This past weekend was the 36th annual “Trappers Rendezvous” campout near Hutchinson, Kansas, and over six thousand Boy Scouts and parents descended on the area to enjoy the great weather and a swap meet like no other. This was my third year to attend the Trappers Rendezvous with my son, and in this post I’ll share some highlights I captured via both video and photos.

One of the most memorable “learning points” from this weekend was hearing the history of “Mad Hatters” and how the beaver hats of the 1820s which fueled the economic trade that led to the original Trappers Rendezvous were responsible for this name now associated more with “Alice in Wonderland.” To learn more, check out this 90 second video, “Origin Of The Mad Hatter (Mercury In Beaver Hats)“.

It was also very cool to learn a bit about how aluminum casts are poured into sand molds, and watch Scouts (as well as family members) have hands-on opportunities to make their own. Check out the 4.5 minute video, “Pouring Aluminum Molds” for more about this.

The Trappers Rendezvous campout is primarily a huge “swap meet” for Scouts to trade all kinds of items. I find it particularly interesting to see the juxtaposition of the things Boy Scouts value today, from perennial favorites which transcend all time (like knives) to recent technological additions to our lives, like video games and computer/gaming hardware. This collage of images from this year gives a bit of the flavor of how diverse presented objects for trade can be, and how the boys “set up shop” along the roadside of the camping area.

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Knives are definitely a favorite trading item. Sheath knives are prohibited, only folding knives are allowed. This Scout tradesman made it clear he’s only interested in trading “knives for knives.” In recording the 13.5 iPhone documentary I shot last year at Trappers, I was surprised to learn “shoplifting” can be a problem. Some Scouts respond by using glass cases to cover and protect their most valuable knives.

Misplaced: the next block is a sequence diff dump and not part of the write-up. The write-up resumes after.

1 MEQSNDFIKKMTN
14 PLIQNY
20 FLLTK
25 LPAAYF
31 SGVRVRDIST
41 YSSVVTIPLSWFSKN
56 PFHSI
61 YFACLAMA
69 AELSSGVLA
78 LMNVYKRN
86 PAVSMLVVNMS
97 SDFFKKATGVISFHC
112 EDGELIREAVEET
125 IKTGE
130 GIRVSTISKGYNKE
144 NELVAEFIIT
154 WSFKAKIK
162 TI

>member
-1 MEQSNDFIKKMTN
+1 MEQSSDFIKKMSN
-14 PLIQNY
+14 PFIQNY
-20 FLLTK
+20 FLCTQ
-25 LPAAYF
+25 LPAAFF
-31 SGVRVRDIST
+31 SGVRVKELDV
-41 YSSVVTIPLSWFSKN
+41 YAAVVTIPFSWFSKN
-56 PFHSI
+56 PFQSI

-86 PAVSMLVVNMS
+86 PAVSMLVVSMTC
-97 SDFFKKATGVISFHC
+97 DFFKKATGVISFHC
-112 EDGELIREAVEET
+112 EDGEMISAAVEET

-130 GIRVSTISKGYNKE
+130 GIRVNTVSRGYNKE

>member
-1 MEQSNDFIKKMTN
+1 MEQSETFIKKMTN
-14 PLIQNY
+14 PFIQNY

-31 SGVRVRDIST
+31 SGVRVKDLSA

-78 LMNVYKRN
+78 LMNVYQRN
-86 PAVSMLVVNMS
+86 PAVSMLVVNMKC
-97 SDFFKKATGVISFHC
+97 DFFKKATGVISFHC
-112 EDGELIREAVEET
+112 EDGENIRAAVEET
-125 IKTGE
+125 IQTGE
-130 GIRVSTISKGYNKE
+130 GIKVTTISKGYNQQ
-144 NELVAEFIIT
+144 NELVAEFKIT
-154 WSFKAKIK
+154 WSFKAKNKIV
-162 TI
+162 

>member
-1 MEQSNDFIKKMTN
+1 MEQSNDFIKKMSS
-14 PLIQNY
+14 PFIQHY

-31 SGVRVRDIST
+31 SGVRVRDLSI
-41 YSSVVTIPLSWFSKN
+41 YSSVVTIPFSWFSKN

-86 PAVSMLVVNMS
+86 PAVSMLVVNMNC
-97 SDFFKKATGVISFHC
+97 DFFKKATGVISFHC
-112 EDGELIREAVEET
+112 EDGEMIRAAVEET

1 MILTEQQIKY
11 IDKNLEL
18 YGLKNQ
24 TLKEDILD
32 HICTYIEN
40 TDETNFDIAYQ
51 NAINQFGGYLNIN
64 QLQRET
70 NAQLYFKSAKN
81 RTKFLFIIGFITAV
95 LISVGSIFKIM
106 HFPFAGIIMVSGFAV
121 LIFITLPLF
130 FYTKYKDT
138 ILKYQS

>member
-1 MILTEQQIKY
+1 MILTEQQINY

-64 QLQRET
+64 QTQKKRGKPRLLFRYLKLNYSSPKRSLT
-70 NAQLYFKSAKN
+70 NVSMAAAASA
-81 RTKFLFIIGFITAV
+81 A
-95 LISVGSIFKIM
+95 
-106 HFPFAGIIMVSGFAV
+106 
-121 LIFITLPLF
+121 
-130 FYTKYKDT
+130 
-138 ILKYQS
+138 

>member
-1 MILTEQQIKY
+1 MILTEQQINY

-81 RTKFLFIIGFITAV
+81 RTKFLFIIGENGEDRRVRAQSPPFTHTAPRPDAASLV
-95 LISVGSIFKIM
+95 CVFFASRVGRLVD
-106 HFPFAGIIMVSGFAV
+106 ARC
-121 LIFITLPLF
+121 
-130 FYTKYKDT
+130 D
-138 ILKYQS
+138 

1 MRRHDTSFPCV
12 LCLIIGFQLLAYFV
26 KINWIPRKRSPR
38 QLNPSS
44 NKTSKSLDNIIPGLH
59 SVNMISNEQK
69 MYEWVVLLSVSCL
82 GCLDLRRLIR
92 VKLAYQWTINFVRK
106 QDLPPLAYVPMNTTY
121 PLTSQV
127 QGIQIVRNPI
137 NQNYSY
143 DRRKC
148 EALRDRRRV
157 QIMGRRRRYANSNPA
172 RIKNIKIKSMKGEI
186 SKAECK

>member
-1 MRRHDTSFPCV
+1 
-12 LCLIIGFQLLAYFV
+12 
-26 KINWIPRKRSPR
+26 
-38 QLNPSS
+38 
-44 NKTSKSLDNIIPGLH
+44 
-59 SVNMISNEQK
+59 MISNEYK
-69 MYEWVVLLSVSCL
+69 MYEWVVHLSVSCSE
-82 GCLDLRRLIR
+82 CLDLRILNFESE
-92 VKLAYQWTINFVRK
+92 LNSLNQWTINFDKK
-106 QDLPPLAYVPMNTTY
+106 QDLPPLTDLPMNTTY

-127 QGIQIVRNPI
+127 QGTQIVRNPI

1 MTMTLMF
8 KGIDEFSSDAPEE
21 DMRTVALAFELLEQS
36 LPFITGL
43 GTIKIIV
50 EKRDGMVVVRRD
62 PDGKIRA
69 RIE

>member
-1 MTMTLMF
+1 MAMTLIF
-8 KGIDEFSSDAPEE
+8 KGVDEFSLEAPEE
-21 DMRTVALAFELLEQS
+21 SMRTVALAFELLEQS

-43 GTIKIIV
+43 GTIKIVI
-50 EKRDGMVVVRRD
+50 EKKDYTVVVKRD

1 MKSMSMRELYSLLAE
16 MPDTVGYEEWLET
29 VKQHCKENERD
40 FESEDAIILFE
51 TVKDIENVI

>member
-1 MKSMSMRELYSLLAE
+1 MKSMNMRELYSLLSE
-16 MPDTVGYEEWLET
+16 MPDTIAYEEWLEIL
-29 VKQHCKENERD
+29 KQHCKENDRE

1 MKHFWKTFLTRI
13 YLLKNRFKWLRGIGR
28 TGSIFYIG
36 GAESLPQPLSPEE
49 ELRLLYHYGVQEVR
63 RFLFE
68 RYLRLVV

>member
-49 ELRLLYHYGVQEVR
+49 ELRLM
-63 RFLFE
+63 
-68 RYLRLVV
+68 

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Right alongside knives and skins of various types, you find lots of technology gadgets floating around. This Scout trader was trying to get rid of a 120 GB hard drive for his XBox game system, along with a nice assortment of folding knives.

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The sunsets and sunrises at Trappers this year were also definite highlights. This is my favorite image of a sunset this year, which I captured using HDR Pro on my iPhone5.

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The weather for this year’s Trappers Rendezvous was spectacular. The temperatures dropped below freezing both nights, but on Saturday we enjoyed temps around 60 degrees F. This is a shot of my son and his patrol, the “Lightning Bison,” before they enjoyed a Scoutmaster-prepared breakfast of french toast, eggs and biscuits as an award for a past achievement. These are some happy Scouts!

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If you are involved in any way with Boy Scouting and are in the midwest of the USA, I strongly encourage you to make it some year to the Trapper’s Rendezvous! It’s an outstanding campout and a great tradition.

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To learn more about other “mountain man rendezvous” events around the USA, check out “Talking Bear’s website“. Other related links worth visiting include “The Backwoodsman Magazine” and “The Civil War Reenactors’ Homepage.” Panther Primitives has a good lineup of “Tents of the Fur Trade (Mountain Man) Era” too. That’s the site the high school teacher from Wichita, Kansas, featured in the first video I shared in this post, used to buy his historically-accurate tent for this year’s roundup.

Hear, hear for living history opportunities like the “Trapper’s Rendezvous” and chances for kids of all ages to practice hands-on crafts and trades!

To see more, check out this YouTube playlist of videos I created. It includes 7 videos shot at the Trapper’s Rendezvous in 2010, 2012 and 2013.

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